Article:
Not-so-simple math

July 15, 2013 admin

7-15 WC FieldsWhen asked what he did with his money, W.C. Fields, a popular comedian and actor during the first half of the 20th century, deadpanned, “I spent half my money on gambling, alcohol and wild women. The other half I wasted.”

Fields obviously could have used some advice from a qualified investment consultant. But at least he didn’t have to worry about alpha, beta, interest rates, asset allocation, portfolio diversification, risk/reward tradeoffs and inflation. And I’m sure he slept a lot better than public pension fund CIOs and state treasurers, who are faced with funding current and future liabilities in a low-interest rate environment while weighing various market and political risks.

Public pension funds, most of which are moderately to significantly underfunded, need to stretch to meet their assumed actuarial rates of return — often in the neighborhood of 7 percent plus — which typically means taking on more investment risk.

North Carolina state treasurer Janet Cowell has seen the writing on the wall. Cowell has urged state lawmakers to give the state pension fund more flexibility to increase its investments in higher yielding (also more risky) alternative assets such as real estate, hedge funds, commodities and asset-backed securities. As Cowell puts it, the new flexibility won’t guarantee the state can meet its return objectives, but “we’d have a fighting chance.”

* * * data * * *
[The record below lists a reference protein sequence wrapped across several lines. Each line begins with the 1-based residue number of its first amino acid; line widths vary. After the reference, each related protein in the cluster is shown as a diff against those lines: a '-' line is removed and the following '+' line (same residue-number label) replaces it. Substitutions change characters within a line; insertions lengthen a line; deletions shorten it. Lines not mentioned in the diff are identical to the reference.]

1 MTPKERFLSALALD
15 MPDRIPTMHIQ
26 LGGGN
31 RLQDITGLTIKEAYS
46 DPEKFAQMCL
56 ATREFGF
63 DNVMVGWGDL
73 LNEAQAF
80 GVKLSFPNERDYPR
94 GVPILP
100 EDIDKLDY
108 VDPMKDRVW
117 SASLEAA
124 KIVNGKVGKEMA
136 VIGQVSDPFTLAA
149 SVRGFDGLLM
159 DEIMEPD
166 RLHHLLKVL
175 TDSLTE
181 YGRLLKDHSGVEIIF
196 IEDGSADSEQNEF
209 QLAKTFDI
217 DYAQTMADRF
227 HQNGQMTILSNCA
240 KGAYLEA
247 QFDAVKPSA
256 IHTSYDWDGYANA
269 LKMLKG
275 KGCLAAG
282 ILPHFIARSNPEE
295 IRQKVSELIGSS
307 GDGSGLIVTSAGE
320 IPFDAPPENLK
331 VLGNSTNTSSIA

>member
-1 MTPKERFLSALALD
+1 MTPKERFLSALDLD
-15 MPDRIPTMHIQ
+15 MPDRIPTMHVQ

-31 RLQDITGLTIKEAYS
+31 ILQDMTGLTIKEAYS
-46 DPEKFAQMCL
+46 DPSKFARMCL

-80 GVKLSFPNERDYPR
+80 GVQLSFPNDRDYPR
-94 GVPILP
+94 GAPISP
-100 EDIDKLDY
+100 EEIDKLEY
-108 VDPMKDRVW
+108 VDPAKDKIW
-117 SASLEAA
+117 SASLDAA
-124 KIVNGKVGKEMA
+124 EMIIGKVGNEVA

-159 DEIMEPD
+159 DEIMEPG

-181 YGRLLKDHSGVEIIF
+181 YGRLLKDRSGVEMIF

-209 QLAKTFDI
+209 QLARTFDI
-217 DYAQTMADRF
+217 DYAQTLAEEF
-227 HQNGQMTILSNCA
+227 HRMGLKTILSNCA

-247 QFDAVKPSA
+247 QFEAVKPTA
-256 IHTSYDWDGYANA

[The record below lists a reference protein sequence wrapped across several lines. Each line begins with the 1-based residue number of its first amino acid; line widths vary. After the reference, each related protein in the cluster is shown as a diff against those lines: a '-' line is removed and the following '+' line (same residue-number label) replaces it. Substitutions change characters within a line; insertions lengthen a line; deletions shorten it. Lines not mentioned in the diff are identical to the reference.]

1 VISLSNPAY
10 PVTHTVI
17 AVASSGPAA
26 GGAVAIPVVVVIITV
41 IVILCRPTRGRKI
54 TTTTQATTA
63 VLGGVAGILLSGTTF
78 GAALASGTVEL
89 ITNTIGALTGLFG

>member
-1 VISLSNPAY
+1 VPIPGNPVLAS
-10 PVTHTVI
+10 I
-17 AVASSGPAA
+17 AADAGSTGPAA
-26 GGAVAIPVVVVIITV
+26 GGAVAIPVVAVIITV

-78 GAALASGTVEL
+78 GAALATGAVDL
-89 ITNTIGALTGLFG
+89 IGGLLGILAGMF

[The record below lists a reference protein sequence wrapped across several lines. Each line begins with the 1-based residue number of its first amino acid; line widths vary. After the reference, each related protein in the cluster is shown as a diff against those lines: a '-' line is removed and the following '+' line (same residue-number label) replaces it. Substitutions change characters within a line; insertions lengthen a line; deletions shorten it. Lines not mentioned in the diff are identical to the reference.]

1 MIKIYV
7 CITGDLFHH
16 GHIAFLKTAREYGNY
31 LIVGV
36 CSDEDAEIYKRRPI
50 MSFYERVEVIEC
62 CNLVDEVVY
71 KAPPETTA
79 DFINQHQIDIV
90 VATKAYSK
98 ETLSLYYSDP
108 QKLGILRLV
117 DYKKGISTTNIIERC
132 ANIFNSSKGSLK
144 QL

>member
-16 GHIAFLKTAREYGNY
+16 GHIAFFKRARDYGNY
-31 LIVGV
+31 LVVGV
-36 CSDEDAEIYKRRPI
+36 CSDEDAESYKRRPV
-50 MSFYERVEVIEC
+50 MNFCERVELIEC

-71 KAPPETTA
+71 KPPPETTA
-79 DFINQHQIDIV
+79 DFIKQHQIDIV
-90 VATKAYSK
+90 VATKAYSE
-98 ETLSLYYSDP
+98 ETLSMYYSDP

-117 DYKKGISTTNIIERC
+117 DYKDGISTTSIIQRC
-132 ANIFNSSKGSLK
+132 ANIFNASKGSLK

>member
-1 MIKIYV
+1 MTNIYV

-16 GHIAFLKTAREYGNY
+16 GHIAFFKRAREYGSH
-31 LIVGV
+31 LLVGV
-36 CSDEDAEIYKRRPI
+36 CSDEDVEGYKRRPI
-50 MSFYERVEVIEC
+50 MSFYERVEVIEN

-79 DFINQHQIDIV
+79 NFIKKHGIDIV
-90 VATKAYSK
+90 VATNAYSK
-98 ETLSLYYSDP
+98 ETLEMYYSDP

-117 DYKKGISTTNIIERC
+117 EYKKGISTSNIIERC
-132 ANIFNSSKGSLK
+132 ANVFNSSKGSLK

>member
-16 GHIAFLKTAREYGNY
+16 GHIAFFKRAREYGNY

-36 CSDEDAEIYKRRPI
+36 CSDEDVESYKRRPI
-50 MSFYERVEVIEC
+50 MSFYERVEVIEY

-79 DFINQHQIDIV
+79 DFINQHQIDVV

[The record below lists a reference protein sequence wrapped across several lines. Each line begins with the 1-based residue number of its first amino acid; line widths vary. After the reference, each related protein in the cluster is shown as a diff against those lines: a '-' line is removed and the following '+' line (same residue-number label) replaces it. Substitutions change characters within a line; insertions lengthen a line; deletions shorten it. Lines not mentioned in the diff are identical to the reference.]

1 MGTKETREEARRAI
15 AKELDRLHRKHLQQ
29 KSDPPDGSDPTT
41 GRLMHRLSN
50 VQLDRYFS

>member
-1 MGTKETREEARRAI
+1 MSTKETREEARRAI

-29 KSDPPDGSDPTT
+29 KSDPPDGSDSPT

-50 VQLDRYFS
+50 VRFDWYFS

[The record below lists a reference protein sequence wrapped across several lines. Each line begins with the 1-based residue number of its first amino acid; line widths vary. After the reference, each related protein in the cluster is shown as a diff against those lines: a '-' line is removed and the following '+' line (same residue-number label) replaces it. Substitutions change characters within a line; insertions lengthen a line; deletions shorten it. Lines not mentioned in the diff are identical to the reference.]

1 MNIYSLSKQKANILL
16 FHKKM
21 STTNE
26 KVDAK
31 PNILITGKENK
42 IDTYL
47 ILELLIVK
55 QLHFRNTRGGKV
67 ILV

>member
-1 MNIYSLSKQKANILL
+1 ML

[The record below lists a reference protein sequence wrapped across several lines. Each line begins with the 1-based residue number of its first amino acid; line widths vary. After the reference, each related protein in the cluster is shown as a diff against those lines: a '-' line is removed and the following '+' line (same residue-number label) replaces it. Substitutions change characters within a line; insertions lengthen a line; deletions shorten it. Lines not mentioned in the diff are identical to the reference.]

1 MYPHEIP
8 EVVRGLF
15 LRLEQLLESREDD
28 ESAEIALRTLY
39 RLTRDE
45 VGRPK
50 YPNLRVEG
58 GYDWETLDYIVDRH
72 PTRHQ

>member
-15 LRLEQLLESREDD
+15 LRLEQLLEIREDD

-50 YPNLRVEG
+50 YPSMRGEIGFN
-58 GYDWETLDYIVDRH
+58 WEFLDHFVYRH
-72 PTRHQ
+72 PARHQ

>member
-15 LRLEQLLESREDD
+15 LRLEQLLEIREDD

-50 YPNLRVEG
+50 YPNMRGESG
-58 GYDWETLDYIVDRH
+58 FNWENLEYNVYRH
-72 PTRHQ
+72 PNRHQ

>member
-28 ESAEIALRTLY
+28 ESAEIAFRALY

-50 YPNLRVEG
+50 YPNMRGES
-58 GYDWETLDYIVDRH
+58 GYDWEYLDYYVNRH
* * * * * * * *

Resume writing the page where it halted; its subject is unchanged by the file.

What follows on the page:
The measure would allow the pension system to move away from publicly traded stocks and bonds and invest up to 40 percent of the state’s pension monies into alternative investments. Currently the limit is 36 percent. The North Carolina Senate approved the measure in May, but it is now stalled in the House, as some legislators question the wisdom of taking on additional risk.

Of course, Cowell is not alone. The million dollar question for all public pension fund executives is: How do we get there (fully funded) from here (underfunded)? Researchers project low yields for many asset classes in the coming years, including negative or minimal real returns for bonds. The anticipated slow economic growth and low yields present a quandary for investors.

Cowell noted in an interview that the effort to stabilize the pension is a “math problem, not a political problem.”

If only it were that simple.

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LarryFinalwebv2Larry Gray is editorial director of Institutional Real Estate, Inc.

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